The invasion plot, in the meantime, is in full stride, as Godfrey and 200 French marauders ransack the Northern towns of England (this film has more title cards than Vegas), claiming to be collecting taxes for the King in order to incite a Civil War. The dead king’s consigliere William Marshall (William Hurt, who seems to be getting paid by the reaction shot) realizes something’s afoot, and starts to gather together an army to fight the French. The Northern barons are, at first, reluctant, but then Longstockings appears on the scene, and talks about—I shit you not—habeas fucking corpus, and they’re all “we’ll follow you to the ends of the earth, you paunchy outlaw.” And then they fight the French on the beaches.

I’d like to pose you a question, dear reader: Did you ever think, during all the various versions of the Robin Hood story, how the character came to be what he is? No, you didn’t. Let me tell you why by quoting the wisest person I know, me: Because WHO GIVES A FLYING COCK? The world wasn’t poorer for the lack of a Robin Hood origin story. It’s not like there was a widely read, ultimate account of the character’s beginnings, which had never been turned into a film, as was the case with, say, Batman Begins. Scott, Crowe, and their writer, Brian Helgeland, have fashioned a completely rudimentary tale of Medieval shenanigans here—change the character’s name from Robin Hood to Asshole McAsshole, and no one would say: “Hey, this sounds like the origin story of Robin Hood.”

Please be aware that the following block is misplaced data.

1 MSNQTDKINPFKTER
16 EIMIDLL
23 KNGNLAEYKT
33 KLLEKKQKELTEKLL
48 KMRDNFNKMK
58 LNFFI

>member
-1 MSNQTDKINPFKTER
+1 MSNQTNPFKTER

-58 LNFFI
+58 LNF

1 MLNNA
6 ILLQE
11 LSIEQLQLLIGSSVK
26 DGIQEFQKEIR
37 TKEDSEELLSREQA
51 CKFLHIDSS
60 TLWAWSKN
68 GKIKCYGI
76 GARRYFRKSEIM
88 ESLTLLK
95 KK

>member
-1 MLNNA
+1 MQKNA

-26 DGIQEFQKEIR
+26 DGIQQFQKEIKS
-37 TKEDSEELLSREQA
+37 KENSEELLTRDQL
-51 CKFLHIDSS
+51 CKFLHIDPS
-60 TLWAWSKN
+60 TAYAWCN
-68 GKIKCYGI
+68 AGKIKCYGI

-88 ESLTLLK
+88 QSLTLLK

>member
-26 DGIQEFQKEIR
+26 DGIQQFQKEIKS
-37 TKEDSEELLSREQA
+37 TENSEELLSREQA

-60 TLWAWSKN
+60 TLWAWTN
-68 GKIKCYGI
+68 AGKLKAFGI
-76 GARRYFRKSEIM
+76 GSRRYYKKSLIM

This bastard child of Gladiator, King Arthur, Braveheart, and Le Retour de Martin Guerre fails on almost every level. The slipshod action is—as required, nowadays—fast, and seems to have been shot by a Parkinson’s sufferer while having an epileptic fit. Scott loves to play with the camera even during the less frantic scenes, and his slow zooms into faces are initially distracting, and later infuriating. A few choice moments stand out, like a wide shot of a field at dawn or rats crawling around on the food in Walter’s chamber, but these are followed by pure piffle, a shot showing the Merry Men planting the field, or Walter talking to Longstockings about his son or dad or something, I don’t know.

The necessary insertion into blockbusters of armchair psychology (to make them “deep”) comes in the form of ye olde trusty “daddy issues.” Longstockings has repressed memories of his father, who, it turns out, was a nobleman of sorts, and a bit of a revolutionary, and all this is resolved as arbitrarily as it is introduced. Other motifs scattered through the narrative include throwaway references to liberty, equality, and fraternity, but it’s the same old shit from a thousand different films. Yes, we get it—Rather than wearing tights, this Robin Hood is interested in rights. PUNBOMB, MOTHERFUCKER!

All of which might have been even less palatable were it not for jolly good work from Isaac, Durand and Matthew Macfadyen as the Sheriff of Nottingham. The traditional villain of the Robin Hood stories is sidelined here, but Macfadyen assays him as such a loveable buffoon that the film should have gained more traction from him. The same, alas, cannot be said for the two leads, who look bored, and whose lack of chemistry is palpable. If only they could bring a modicum of the joy to their roles that Macfadyen does to his, we would have something. The final film would still not be good, but it might have been, you know, fun.

Ali Arikan is the author of Cerebral Mastication. Follow his updates on Twitter.